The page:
At a local hospital, a spike in flu cases in recent weeks has led to an influx of additional patients and nurses and doctors working overtime to treat them.
Johnson Memorial Health officials estimate that they’ve diagnosed about 10 percent more people with the flu than the same time last year, a number that means longer waits in the emergency room for those seeking care. But with one in four employees having caught the flu as well, hospital employees are working overtime to make sure they have enough staff to treat all the patients who come in and run the Franklin hospital.
Johnson Memorial Health and two other local hospitals, Community Hospital South and Franciscan Health Indianapolis, say this year’s flu season has been more severe than the past several years, an assessment backed up by state data.
According the Indiana State Department of Health, which tracks the number of cases across the state, this flu season is on track to be the worst since at least the 2013-14 season. Last week, the percent of patients coming to hospitals with an influenza-like illness was 5.6 percent, a one-week figure higher than any point in the past four years, data from the department of health showed.
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One concern is that the flu vaccine given out this year could be less effective than in prior years, said Anita Keller, the nursing director at Johnson Memorial Health.
According to the Centers for Disease Control and Prevention, the effectiveness of the flu vaccine typically ranges from about 40 to 60 percent. In the past two flu seasons, that number was 48 and 39 percent. The CDC estimates that the effective rate this year will be around 40 percent, but could dip to as low as 30 percent against certain strains of the virus.
But getting the vaccine, even as late as January, is still important, Keller said.
“Anecdotally, what we are seeing is patients with the flu shot seem to have a higher immunity or seem to have less severe symptoms than patients who didn’t have the flu shot,” she said.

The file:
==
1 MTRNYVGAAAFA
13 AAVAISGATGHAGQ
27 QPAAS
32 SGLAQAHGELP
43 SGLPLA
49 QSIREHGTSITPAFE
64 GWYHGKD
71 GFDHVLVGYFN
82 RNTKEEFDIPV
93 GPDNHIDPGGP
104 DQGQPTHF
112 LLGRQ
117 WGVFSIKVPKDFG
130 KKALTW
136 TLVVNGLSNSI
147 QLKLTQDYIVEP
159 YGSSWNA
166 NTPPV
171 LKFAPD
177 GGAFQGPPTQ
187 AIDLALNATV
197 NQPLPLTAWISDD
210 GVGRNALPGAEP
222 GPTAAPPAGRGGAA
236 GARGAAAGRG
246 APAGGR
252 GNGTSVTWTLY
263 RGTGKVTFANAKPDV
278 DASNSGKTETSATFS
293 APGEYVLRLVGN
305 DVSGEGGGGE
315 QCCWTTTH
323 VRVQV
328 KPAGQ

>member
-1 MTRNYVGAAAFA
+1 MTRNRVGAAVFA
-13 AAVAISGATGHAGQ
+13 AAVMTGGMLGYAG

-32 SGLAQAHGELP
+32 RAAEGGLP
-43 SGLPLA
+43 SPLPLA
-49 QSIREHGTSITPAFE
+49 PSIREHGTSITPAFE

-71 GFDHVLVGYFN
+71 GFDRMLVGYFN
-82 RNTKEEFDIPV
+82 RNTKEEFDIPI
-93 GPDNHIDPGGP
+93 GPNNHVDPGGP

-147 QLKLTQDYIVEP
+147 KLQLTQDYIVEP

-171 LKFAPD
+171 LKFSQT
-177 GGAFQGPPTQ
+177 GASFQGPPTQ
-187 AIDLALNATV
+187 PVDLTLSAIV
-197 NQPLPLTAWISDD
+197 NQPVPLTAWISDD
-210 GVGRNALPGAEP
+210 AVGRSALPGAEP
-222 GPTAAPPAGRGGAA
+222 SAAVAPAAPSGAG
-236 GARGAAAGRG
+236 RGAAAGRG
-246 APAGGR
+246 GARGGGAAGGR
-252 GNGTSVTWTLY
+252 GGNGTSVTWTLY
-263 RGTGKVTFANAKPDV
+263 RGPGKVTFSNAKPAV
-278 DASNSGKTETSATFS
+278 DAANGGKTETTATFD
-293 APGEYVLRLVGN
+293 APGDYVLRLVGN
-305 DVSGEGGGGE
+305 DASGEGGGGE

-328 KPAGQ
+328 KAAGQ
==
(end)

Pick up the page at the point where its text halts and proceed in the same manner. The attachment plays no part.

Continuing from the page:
Since the latest flu season began at the end of 2017, a quarter of the employees at Johnson Memorial Hospital have caught the virus, Keller said. In a typical flu season, the hospital can expect to have 10 to 15 percent of its employees come down with flu. Flu shots are mandatory for employees, but the shots aren’t a guarantee they won’t still catch the virus, she said.
The increase in sick employees, who have to remain at home until they recover, combined with more patients means longer waits in the emergency room along with more nurses, doctors and hospital staff across all departments working overtime to ensure those patients can be cared for, Keller said.
“We have some pretty remarkable employees who have stepped up to the plate and worked extra hours,” she said. “This is a 24-hour-a-day operation. Every person who works here has an important role to keep this place going. If someone is off sick, it is someone else who has to pick up the work.”
In the emergency room, the most severe flu cases they come across are ones where a patient has another chronic illness, such as kidney or heart disease, that is exacerbated by the flu, Keller said. The combination of the flu with those conditions can mean those patients need to stay in the hospital longer to recover.
At Community Hospital South, the influx in patients has meant occasionally needing to divert someone to another one of their hospitals because of their beds are full, said Desi Tunny, the infection control nurse for the hospital. At times they’ve run low on testing supplies, but haven’t ever run out, she said.
To help prevent backlogs in emergency rooms, patients are being asked to first call their primary care provider or go to an urgent care clinic if their symptoms aren’t severe enough to require immediate attention, Franciscan Health spokesperson Joe Stuteville said.
One precaution local hospitals and nursing homes have taken is visitor restrictions, to help make sure anyone with signs of the flu or other contagious illnesses don’t come in contact with patients.
At Otterbein Franklin SeniorLife Community, for example, they’ve limited visitors to family members and required them to wear a mask and wash their hands, and are also limiting large group activities, including a planned visit by U.S. Rep. Trey Hollingsworth, Chief Executive Officer Keith Van Deman said.
These types of restrictions typically get put in place a couple of times a years, usually as a response after a few residents become sick, he said.
“We actually had a couple of positive flu cases and that was enough for us,” Van Deman said.
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Flu cases are on the rise in Indiana this year. Here’s a look at the percent of patients going to the hospital who have influenza-like illnesses each week since December:
Source: Indiana State Department of Health